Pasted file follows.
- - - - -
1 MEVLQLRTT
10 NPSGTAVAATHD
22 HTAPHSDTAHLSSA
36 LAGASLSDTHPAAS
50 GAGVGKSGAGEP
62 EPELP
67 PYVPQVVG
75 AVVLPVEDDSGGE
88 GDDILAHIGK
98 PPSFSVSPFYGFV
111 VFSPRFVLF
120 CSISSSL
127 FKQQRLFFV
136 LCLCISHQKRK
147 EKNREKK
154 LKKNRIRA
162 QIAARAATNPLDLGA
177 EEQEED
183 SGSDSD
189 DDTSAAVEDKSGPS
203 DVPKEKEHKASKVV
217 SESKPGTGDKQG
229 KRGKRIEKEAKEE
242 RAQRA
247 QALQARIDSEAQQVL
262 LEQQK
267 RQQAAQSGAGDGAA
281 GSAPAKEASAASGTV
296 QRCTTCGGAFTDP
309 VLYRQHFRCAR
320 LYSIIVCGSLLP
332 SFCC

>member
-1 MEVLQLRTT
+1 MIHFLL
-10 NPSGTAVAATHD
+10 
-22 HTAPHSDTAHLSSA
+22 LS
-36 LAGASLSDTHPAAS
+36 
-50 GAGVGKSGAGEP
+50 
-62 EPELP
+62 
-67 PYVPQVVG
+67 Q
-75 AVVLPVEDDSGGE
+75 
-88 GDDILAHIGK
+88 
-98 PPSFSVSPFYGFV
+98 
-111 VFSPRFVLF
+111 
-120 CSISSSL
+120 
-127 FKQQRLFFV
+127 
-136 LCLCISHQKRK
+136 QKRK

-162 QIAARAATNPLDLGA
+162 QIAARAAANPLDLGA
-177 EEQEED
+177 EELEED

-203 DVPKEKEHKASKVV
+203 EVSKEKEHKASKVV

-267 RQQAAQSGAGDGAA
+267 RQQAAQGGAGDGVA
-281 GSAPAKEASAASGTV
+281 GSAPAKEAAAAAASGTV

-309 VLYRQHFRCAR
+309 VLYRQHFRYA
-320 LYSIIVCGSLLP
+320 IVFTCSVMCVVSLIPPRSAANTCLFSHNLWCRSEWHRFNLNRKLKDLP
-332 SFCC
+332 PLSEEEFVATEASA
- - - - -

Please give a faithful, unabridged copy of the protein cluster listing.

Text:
1 MEVLQLRTT
10 NPSGTAVAATHD
22 HTAPHSDTAHLSSA
36 LAGASLSDTHPAAS
50 GAGVGKSGAGEP
62 EPELP
67 PYVPQVVG
75 AVVLPVEDDSGGE
88 GDDILAHIGK
98 PPSFSVSPFYGFV
111 VFSPRFVLF
120 CSISSSL
127 FKQQRLFFV
136 LCLCISHQKRK
147 EKNREKK
154 LKKNRIRA
162 QIAARAATNPLDLGA
177 EEQEED
183 SGSDSD
189 DDTSAAVEDKSGPS
203 DVPKEKEHKASKVV
217 SESKPGTGDKQG
229 KRGKRIEKEAKEE
242 RAQRA
247 QALQARIDSEAQQVL
262 LEQQK
267 RQQAAQSGAGDGAA
281 GSAPAKEASAASGTV
296 QRCTTCGGAFTDP
309 VLYRQHFRCAR
320 LYSIIVCGSLLP
332 SFCC

>member
-1 MEVLQLRTT
+1 MIHFLL
-10 NPSGTAVAATHD
+10 
-22 HTAPHSDTAHLSSA
+22 LS
-36 LAGASLSDTHPAAS
+36 
-50 GAGVGKSGAGEP
+50 
-62 EPELP
+62 
-67 PYVPQVVG
+67 Q
-75 AVVLPVEDDSGGE
+75 
-88 GDDILAHIGK
+88 
-98 PPSFSVSPFYGFV
+98 
-111 VFSPRFVLF
+111 
-120 CSISSSL
+120 
-127 FKQQRLFFV
+127 
-136 LCLCISHQKRK
+136 QKRK

-162 QIAARAATNPLDLGA
+162 QIAARAAANPLDLGA
-177 EEQEED
+177 EELEED

-203 DVPKEKEHKASKVV
+203 EVSKEKEHKASKVV

-267 RQQAAQSGAGDGAA
+267 RQQAAQGGAGDGVA
-281 GSAPAKEASAASGTV
+281 GSAPAKEAAAAAASGTV

-309 VLYRQHFRCAR
+309 VLYRQHFRYA
-320 LYSIIVCGSLLP
+320 IVFTCSVMCVVSLIPPRSAANTCLFSHNLWCRSEWHRFNLNRKLKDLP
-332 SFCC
+332 PLSEEEFVATEASA